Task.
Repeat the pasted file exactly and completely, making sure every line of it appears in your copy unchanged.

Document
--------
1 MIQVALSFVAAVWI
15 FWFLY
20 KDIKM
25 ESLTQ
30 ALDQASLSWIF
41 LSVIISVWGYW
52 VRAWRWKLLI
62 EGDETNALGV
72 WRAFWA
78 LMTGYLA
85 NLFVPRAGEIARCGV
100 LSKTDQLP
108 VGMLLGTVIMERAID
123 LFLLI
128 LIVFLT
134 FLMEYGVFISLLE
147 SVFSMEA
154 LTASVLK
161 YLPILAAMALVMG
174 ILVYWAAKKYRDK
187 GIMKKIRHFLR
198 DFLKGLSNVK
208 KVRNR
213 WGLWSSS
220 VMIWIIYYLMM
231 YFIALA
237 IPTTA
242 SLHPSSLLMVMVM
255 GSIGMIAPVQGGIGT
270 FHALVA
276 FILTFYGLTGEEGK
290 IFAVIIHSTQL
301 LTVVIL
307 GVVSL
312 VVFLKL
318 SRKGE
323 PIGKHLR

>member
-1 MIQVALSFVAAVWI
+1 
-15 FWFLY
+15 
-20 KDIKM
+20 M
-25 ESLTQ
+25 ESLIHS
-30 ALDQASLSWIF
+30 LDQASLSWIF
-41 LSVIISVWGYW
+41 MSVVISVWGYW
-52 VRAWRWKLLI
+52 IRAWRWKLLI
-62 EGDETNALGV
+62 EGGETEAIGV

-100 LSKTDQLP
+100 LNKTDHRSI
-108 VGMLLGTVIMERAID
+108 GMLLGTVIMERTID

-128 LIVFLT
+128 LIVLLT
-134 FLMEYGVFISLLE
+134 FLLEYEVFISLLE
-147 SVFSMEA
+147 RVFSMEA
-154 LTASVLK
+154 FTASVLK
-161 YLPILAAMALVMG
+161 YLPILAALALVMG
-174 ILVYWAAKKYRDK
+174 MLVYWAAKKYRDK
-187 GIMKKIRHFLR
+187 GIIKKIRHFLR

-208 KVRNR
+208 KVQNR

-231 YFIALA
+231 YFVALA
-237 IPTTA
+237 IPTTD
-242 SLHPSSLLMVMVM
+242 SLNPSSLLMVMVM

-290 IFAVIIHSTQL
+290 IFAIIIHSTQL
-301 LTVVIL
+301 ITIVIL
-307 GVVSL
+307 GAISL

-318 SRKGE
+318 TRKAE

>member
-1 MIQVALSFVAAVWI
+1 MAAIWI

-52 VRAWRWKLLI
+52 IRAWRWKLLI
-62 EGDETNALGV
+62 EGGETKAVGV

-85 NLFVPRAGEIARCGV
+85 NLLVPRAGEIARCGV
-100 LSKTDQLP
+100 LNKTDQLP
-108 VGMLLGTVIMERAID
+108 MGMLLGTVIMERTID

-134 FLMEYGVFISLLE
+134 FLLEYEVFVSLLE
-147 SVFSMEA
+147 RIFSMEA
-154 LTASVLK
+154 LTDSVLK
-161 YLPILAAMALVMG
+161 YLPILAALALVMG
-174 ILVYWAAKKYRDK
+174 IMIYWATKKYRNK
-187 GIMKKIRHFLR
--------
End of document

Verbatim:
1 MIQVALSFVAAVWI
15 FWFLY
20 KDIKM
25 ESLTQ
30 ALDQASLSWIF
41 LSVIISVWGYW
52 VRAWRWKLLI
62 EGDETNALGV
72 WRAFWA
78 LMTGYLA
85 NLFVPRAGEIARCGV
100 LSKTDQLP
108 VGMLLGTVIMERAID
123 LFLLI
128 LIVFLT
134 FLMEYGVFISLLE
147 SVFSMEA
154 LTASVLK
161 YLPILAAMALVMG
174 ILVYWAAKKYRDK
187 GIMKKIRHFLR
198 DFLKGLSNVK
208 KVRNR
213 WGLWSSS
220 VMIWIIYYLMM
231 YFIALA
237 IPTTA
242 SLHPSSLLMVMVM
255 GSIGMIAPVQGGIGT
270 FHALVA
276 FILTFYGLTGEEGK
290 IFAVIIHSTQL
301 LTVVIL
307 GVVSL
312 VVFLKL
318 SRKGE
323 PIGKHLR

>member
-1 MIQVALSFVAAVWI
+1 
-15 FWFLY
+15 
-20 KDIKM
+20 M
-25 ESLTQ
+25 ESLIHS
-30 ALDQASLSWIF
+30 LDQASLSWIF
-41 LSVIISVWGYW
+41 MSVVISVWGYW
-52 VRAWRWKLLI
+52 IRAWRWKLLI
-62 EGDETNALGV
+62 EGGETEAIGV

-100 LSKTDQLP
+100 LNKTDHRSI
-108 VGMLLGTVIMERAID
+108 GMLLGTVIMERTID

-128 LIVFLT
+128 LIVLLT
-134 FLMEYGVFISLLE
+134 FLLEYEVFISLLE
-147 SVFSMEA
+147 RVFSMEA
-154 LTASVLK
+154 FTASVLK
-161 YLPILAAMALVMG
+161 YLPILAALALVMG
-174 ILVYWAAKKYRDK
+174 MLVYWAAKKYRDK
-187 GIMKKIRHFLR
+187 GIIKKIRHFLR

-208 KVRNR
+208 KVQNR

-231 YFIALA
+231 YFVALA
-237 IPTTA
+237 IPTTD
-242 SLHPSSLLMVMVM
+242 SLNPSSLLMVMVM

-290 IFAVIIHSTQL
+290 IFAIIIHSTQL
-301 LTVVIL
+301 ITIVIL
-307 GVVSL
+307 GAISL

-318 SRKGE
+318 TRKAE

>member
-1 MIQVALSFVAAVWI
+1 MAAIWI

-52 VRAWRWKLLI
+52 IRAWRWKLLI
-62 EGDETNALGV
+62 EGGETKAVGV

-85 NLFVPRAGEIARCGV
+85 NLLVPRAGEIARCGV
-100 LSKTDQLP
+100 LNKTDQLP
-108 VGMLLGTVIMERAID
+108 MGMLLGTVIMERTID

-134 FLMEYGVFISLLE
+134 FLLEYEVFVSLLE
-147 SVFSMEA
+147 RIFSMEA
-154 LTASVLK
+154 LTDSVLK
-161 YLPILAAMALVMG
+161 YLPILAALALVMG
-174 ILVYWAAKKYRDK
+174 IMIYWATKKYRNK
-187 GIMKKIRHFLR